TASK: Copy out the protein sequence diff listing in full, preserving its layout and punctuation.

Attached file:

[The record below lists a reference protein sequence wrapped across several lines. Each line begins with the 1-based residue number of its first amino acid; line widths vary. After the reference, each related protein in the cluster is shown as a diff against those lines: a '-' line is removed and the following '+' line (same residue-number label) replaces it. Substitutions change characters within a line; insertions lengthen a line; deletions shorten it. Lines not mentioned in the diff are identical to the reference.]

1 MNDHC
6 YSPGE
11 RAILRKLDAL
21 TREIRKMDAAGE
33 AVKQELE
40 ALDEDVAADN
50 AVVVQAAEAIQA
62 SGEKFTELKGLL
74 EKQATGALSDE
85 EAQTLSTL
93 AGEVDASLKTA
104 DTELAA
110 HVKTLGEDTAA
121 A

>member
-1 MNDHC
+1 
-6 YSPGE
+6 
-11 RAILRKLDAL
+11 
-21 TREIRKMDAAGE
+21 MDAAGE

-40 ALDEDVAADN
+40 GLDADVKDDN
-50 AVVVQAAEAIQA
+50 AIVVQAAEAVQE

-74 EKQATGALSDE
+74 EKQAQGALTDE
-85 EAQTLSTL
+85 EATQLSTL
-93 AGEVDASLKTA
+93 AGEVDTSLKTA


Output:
[The record below lists a reference protein sequence wrapped across several lines. Each line begins with the 1-based residue number of its first amino acid; line widths vary. After the reference, each related protein in the cluster is shown as a diff against those lines: a '-' line is removed and the following '+' line (same residue-number label) replaces it. Substitutions change characters within a line; insertions lengthen a line; deletions shorten it. Lines not mentioned in the diff are identical to the reference.]

1 MNDHC
6 YSPGE
11 RAILRKLDAL
21 TREIRKMDAAGE
33 AVKQELE
40 ALDEDVAADN
50 AVVVQAAEAIQA
62 SGEKFTELKGLL
74 EKQATGALSDE
85 EAQTLSTL
93 AGEVDASLKTA
104 DTELAA
110 HVKTLGEDTAA
121 A

>member
-1 MNDHC
+1 
-6 YSPGE
+6 
-11 RAILRKLDAL
+11 
-21 TREIRKMDAAGE
+21 MDAAGE

-40 ALDEDVAADN
+40 GLDADVKDDN
-50 AVVVQAAEAIQA
+50 AIVVQAAEAVQE

-74 EKQATGALSDE
+74 EKQAQGALTDE
-85 EAQTLSTL
+85 EATQLSTL
-93 AGEVDASLKTA
+93 AGEVDTSLKTA